DataStadium Inc., a Hakuhodo DY Group company, runs a sports data business that gathers and analyzes many kinds of sports data and provides data content to the media and other clients. The company gathered and analyzed data on all 64 matches at the Russia 2018 FIFA World Cup™, where the Japan men’s national team made an impressive showing. For this column, we asked Tomonobu Takigawa, a long-time soccer data analyst at DataStadium, to look back at the Russia tournament from his analyst’s perspective.
At DataStadium, we collect data from all J.League matches (J1, J2, and J3), cup matches (J.League YBC Levain Cup), and Japan national team matches. We capture around 40 different types of data, so for a typical match we collect about 2,000 data sets. These include types of passes and shots, whether they were completed, their direction and distance, who initiated them and in which area… Once you associate these data points and tabulate them, you wind up with an enormous amount of data. Soccer is a very difficult sport to assess and interpret with numbers. Unlike baseball, for example, which you can evaluate with batting averages and other individual statistics, offense and defense maneuvers in soccer nearly always require multiple players working together. Despite these complications, we collect and analyze these kind of data every day and provide them in formats that are easy for the media and ordinary people to understand and make use of.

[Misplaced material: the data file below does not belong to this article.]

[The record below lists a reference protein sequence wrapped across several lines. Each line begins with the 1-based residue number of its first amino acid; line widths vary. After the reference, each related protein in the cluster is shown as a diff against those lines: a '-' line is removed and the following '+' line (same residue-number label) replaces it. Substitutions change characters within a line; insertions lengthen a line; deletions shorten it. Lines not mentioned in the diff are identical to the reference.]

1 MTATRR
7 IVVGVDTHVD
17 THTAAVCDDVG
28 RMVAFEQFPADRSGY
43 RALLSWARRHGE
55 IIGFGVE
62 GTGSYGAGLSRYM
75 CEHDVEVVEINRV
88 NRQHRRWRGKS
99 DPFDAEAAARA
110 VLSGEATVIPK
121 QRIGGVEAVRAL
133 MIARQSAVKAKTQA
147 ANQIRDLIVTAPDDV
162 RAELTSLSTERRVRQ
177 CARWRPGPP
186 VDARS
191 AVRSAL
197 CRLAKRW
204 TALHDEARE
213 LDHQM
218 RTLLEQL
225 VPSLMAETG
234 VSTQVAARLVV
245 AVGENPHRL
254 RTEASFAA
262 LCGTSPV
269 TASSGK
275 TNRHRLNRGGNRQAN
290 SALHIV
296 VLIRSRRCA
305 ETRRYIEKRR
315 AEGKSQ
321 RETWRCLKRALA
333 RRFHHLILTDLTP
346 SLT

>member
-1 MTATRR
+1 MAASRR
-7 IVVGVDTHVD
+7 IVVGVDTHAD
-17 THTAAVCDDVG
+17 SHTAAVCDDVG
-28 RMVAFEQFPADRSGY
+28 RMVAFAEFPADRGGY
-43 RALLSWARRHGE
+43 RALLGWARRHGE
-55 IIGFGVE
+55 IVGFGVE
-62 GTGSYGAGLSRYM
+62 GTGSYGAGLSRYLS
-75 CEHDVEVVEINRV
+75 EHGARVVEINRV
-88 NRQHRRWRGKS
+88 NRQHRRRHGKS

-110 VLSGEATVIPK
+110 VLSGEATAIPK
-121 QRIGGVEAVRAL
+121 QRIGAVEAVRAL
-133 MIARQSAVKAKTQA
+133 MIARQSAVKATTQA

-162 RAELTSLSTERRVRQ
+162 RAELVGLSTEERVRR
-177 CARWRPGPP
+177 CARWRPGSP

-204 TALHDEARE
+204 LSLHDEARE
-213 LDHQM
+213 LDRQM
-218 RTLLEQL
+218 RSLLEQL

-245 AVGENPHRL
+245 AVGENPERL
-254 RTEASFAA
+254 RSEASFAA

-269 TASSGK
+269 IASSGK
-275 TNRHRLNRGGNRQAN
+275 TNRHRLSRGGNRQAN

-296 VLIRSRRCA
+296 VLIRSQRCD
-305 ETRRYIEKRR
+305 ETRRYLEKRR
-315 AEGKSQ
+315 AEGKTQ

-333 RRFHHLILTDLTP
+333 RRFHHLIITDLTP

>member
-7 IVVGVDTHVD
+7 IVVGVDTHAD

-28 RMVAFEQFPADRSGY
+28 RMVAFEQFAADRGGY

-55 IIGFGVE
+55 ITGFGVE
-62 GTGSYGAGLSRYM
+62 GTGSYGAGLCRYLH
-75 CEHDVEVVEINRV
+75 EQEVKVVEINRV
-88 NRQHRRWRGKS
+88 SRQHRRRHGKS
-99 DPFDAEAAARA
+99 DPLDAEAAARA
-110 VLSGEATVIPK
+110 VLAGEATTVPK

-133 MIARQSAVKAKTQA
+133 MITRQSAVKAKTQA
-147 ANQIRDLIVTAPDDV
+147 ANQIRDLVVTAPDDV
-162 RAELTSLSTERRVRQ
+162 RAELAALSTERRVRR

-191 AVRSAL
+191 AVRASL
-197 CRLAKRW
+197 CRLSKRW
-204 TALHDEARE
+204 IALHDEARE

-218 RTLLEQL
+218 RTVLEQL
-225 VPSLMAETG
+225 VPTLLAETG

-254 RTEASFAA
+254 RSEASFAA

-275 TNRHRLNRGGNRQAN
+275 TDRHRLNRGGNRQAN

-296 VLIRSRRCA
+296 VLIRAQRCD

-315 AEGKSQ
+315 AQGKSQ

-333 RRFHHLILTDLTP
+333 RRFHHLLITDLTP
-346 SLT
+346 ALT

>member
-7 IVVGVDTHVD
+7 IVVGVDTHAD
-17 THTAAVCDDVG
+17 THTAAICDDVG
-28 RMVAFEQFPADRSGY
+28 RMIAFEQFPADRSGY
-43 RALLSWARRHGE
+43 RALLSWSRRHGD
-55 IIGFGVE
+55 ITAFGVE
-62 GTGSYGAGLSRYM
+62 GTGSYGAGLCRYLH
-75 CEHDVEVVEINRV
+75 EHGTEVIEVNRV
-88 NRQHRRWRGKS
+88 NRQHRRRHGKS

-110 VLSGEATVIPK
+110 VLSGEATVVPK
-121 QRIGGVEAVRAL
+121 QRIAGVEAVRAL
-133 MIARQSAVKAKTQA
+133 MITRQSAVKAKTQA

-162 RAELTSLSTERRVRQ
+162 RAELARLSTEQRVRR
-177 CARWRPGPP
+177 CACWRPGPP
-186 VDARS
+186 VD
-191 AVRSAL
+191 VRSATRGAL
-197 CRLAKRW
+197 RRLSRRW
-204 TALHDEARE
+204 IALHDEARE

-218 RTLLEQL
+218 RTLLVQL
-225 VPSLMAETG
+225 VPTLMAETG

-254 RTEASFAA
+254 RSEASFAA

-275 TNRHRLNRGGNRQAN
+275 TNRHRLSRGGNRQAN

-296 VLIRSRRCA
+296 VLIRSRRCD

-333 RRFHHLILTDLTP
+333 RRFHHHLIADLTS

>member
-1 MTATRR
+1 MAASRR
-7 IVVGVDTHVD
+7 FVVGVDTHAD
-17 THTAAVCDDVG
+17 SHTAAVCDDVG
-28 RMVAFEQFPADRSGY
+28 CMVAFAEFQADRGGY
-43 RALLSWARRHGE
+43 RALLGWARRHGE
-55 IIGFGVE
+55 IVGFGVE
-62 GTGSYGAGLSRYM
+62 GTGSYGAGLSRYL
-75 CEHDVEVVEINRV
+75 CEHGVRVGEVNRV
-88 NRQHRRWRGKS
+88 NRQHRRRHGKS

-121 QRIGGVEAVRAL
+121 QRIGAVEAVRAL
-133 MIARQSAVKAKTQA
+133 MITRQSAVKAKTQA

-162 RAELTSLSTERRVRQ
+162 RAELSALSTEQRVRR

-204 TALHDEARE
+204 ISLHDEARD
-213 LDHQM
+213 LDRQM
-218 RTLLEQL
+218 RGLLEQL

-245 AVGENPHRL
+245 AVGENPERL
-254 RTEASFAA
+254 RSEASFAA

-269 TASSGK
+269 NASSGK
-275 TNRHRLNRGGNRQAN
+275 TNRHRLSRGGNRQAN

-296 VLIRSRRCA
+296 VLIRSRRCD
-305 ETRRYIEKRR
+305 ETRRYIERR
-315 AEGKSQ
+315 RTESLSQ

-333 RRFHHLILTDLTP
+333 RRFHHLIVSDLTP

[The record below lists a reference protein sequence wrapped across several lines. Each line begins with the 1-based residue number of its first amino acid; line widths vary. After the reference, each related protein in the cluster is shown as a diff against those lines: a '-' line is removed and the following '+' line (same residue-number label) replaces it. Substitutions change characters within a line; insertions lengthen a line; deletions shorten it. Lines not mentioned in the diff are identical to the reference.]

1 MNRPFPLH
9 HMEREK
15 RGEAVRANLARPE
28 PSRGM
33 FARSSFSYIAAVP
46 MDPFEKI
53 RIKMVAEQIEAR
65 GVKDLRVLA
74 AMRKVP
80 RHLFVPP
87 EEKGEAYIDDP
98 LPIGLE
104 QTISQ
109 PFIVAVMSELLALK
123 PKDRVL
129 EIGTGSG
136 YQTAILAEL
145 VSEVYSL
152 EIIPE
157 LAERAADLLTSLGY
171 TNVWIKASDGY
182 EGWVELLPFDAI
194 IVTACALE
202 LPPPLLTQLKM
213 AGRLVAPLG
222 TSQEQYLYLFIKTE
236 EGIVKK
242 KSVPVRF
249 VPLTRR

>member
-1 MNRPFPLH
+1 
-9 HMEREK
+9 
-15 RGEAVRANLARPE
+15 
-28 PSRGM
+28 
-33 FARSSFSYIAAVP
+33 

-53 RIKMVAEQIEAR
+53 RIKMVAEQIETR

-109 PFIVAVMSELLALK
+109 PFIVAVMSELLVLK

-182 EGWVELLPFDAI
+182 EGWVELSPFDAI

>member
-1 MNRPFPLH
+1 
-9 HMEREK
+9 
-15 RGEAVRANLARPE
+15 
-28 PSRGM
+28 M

For many fans, the latest World Cup was probably memorable for its overall unpredictability and excitement. Ball possession is one metric that substantiates this.